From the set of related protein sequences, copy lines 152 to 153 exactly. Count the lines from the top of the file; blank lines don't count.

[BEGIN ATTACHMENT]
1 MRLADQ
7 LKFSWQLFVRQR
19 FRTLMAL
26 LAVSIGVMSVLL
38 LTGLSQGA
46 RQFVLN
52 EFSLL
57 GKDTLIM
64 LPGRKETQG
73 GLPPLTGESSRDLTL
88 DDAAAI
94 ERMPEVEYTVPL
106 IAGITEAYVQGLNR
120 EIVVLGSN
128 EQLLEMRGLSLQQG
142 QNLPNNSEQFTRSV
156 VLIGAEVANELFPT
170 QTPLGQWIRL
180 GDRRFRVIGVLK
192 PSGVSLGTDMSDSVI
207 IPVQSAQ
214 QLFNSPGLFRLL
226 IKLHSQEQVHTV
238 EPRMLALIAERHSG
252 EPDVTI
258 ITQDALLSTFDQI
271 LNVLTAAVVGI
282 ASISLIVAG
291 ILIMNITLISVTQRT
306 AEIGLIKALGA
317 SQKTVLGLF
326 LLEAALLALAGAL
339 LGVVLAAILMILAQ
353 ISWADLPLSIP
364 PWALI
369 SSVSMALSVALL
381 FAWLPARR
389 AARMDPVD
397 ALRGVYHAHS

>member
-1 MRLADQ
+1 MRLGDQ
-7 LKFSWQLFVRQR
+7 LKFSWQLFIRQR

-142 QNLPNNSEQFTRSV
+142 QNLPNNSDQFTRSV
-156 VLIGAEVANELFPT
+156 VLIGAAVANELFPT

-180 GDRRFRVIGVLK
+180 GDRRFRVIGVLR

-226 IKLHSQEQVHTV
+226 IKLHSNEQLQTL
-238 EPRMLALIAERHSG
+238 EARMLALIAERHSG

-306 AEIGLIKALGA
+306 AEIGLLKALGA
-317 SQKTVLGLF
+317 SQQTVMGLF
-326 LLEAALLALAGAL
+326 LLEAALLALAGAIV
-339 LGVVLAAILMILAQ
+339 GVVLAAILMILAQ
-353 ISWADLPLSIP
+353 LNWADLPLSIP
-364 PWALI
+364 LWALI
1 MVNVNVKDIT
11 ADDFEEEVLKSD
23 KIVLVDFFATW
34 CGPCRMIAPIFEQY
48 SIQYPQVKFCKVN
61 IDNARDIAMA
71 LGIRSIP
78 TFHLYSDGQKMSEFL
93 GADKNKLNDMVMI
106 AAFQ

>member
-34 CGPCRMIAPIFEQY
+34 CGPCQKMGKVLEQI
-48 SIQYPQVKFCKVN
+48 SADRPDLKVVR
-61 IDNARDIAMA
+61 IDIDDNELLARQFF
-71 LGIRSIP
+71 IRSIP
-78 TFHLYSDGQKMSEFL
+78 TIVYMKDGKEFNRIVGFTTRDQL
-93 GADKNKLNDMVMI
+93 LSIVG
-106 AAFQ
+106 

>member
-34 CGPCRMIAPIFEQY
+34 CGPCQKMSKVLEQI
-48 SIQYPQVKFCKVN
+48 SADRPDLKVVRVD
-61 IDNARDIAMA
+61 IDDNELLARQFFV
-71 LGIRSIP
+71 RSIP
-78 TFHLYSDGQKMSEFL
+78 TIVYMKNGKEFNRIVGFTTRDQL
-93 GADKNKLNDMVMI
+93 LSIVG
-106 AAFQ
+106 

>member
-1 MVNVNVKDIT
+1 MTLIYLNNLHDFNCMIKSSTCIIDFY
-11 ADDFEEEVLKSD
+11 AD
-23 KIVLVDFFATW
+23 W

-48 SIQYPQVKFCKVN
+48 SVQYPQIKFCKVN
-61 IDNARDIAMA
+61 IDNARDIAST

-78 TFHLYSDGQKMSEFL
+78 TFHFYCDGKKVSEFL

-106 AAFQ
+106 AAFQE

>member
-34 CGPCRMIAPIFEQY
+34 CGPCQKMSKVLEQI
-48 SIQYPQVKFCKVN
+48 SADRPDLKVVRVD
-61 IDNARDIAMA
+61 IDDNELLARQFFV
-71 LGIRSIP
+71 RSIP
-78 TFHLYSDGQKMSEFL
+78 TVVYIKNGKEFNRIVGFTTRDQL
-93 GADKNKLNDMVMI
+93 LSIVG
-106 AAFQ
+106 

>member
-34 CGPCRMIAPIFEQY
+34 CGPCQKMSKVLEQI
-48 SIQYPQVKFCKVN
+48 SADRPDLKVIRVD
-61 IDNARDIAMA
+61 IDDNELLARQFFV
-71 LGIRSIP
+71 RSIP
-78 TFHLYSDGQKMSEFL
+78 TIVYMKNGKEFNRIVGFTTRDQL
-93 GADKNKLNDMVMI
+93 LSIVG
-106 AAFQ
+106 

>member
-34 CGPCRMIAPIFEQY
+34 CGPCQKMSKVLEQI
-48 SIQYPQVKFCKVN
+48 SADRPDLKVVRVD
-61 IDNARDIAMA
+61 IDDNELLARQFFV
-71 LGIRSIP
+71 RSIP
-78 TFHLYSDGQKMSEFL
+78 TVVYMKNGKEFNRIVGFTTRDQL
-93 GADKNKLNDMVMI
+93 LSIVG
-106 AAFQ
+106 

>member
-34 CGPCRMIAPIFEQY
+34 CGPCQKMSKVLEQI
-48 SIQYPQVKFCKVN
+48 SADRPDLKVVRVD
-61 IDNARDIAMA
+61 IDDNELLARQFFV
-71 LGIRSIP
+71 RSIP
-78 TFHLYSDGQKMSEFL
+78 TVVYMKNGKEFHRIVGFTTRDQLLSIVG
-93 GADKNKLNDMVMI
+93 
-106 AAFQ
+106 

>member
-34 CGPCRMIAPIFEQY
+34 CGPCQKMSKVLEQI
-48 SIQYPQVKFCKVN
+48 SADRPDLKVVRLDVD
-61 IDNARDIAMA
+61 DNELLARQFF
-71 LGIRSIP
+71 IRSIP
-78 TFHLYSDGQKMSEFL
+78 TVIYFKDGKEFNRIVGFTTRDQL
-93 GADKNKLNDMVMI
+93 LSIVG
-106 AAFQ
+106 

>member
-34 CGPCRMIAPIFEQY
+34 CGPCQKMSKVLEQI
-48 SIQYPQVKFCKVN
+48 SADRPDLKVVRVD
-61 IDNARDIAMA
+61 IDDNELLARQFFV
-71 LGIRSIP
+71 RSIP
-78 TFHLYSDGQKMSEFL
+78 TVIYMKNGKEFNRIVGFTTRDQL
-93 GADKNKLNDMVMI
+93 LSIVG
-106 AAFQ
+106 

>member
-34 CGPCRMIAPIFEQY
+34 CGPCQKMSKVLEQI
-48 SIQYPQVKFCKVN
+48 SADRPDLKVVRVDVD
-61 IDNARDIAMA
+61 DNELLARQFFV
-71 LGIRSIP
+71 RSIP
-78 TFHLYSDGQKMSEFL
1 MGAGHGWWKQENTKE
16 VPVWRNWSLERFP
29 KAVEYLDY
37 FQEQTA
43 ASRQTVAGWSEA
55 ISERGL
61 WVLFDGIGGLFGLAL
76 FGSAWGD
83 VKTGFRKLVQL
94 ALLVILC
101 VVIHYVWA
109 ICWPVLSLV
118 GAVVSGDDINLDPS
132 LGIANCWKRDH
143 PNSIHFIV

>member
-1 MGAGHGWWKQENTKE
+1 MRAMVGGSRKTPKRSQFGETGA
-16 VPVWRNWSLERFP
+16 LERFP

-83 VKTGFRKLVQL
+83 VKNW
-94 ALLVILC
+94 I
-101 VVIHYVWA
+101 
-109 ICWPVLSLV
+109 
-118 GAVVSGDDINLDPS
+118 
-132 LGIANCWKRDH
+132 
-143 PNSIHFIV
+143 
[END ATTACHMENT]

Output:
>member
-34 CGPCRMIAPIFEQY